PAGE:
Value-based care model for cancer patients improves outcomes and costs

Sept. 9, 2019
Study that utilized lay health workers saw significant reductions in patient-reported symptoms, acute care use and total costs of care

The Oncology Institute (TOI), in collaboration with the Stanford University School of Medicine and CareMore Health, has announced data from a study, “Enhancing community capacity to deliver value-based cancer care at the end-of-life,” which evaluated the effect of the intervention of using lay health workers (LHWs) on end-of-life cancer care.

Specifically, the study evaluated healthcare use in the last month of life and its impact on quality care and financial burden on patients. Results were presented at the 2019 ASCO Quality Care Symposium in San Diego, CA (Abstract #4).

The study enrolled CareMore patients newly diagnosed with solid and hematologic malignancies from November 2016 through September 2018 and compared outcomes to a control group of all patients diagnosed with cancer in the year prior to intervention. The value-based cancer care model utilized LHWs, which are non-physician members of the community who have received specialized training to support the patient care and navigation.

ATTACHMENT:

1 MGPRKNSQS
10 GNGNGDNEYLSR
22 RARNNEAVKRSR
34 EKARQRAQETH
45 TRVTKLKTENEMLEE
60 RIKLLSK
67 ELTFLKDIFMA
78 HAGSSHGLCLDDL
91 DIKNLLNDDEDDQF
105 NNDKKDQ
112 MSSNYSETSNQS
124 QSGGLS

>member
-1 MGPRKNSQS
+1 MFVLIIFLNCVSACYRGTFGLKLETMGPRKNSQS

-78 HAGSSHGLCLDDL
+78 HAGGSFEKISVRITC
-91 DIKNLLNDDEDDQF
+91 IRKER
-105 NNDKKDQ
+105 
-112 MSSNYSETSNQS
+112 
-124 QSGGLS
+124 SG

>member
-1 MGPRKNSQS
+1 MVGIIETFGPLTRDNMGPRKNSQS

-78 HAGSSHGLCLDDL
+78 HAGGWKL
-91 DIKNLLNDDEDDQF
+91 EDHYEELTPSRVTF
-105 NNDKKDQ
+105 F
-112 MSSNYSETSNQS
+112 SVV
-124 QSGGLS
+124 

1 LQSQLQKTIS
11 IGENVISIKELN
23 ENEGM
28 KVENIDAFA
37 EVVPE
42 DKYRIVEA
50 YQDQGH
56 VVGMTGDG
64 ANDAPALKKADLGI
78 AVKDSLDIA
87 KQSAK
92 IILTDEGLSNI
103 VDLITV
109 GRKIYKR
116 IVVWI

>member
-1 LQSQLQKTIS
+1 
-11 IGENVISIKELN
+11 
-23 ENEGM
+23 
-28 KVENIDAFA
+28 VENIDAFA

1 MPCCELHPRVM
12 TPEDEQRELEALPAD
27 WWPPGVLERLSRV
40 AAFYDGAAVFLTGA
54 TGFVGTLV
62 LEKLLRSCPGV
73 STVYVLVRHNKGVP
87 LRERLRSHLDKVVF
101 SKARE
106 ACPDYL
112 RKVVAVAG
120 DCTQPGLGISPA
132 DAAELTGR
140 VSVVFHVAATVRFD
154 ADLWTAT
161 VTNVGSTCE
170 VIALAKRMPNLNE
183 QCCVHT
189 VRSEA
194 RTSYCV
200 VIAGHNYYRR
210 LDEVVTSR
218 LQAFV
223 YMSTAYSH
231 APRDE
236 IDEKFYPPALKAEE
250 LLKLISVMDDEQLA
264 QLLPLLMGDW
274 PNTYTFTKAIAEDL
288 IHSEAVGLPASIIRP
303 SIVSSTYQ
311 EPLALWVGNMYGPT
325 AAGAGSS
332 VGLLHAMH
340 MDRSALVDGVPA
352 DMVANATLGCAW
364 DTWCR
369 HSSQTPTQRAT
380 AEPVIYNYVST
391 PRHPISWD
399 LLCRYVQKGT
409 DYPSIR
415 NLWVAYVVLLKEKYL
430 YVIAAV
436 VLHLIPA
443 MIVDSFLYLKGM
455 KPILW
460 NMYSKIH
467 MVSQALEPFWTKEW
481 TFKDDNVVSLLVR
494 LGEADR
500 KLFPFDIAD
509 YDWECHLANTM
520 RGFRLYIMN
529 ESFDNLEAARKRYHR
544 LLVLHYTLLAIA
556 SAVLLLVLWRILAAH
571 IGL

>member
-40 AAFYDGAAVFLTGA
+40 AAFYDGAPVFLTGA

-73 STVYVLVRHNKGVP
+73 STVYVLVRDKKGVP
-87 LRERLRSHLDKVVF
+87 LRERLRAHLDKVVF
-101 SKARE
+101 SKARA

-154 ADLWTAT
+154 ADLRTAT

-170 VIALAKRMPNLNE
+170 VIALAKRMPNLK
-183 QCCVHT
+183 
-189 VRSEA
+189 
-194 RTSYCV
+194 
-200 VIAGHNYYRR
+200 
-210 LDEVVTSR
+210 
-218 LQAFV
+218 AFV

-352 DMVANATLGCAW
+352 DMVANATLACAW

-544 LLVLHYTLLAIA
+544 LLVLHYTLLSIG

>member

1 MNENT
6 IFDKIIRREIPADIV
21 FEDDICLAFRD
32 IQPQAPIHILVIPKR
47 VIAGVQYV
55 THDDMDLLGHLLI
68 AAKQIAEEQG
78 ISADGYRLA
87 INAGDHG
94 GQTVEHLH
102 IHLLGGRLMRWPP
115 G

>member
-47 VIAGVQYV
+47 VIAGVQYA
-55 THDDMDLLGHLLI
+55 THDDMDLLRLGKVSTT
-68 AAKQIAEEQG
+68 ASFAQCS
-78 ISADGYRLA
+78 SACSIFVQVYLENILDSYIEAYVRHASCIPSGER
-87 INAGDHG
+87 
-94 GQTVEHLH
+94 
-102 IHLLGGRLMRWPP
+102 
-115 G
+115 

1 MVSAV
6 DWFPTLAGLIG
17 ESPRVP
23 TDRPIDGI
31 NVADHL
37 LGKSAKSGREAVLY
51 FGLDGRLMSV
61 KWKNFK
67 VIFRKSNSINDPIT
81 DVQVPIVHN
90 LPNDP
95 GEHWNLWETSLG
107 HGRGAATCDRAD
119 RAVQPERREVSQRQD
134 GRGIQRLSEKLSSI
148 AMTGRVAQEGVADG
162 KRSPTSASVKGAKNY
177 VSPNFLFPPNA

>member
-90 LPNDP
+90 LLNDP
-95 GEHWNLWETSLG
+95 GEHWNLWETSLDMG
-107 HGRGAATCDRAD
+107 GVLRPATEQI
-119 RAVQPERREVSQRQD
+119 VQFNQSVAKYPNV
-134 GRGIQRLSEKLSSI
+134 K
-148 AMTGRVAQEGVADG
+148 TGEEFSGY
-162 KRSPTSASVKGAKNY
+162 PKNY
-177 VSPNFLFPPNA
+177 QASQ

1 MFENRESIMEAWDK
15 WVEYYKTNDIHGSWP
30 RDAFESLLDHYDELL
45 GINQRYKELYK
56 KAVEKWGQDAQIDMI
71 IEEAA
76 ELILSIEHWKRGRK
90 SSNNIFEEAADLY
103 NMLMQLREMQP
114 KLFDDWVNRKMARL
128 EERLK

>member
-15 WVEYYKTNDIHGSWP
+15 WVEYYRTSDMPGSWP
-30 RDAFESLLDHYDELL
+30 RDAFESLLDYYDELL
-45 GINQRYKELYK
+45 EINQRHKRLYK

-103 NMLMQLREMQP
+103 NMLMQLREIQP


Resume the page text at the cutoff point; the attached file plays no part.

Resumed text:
The study found there was no difference in survival between the groups, while the patients receiving the value-based care experienced better quality with end-of-life cancer care. The latter group had 40 percent lower inpatient admissions, 75 percent fewer emergency department visits in the last month of life, 45 percent increased hospice use, 40 percent fewer acute care facility deaths and 25 percent lower median total healthcare costs from diagnosis until death.

For all patients who died within 12 months, their risk of death was analyzed using Cox Models and generalized linear regression to compare healthcare use in the last month of life, and total costs of care from diagnosis until death. All models were adjusted for age, stage, comorbidities, diagnosis and length of follow-up.

“This study is another proof point that the patient-centric and comprehensive care model developed at Stanford and implemented by The Oncology Institute and CareMore Health is the direction that the medical oncology model should be going,” said Richy Agajanian, MD, Chief Medical Officer and Senior Regional Director at TOI. “We are excited to provide this model of care to patients nationally as we continue to expand our partnerships with health care systems such as CareMore that are seeking to improve patient care and lower financial burden on patients through value-based oncology care.”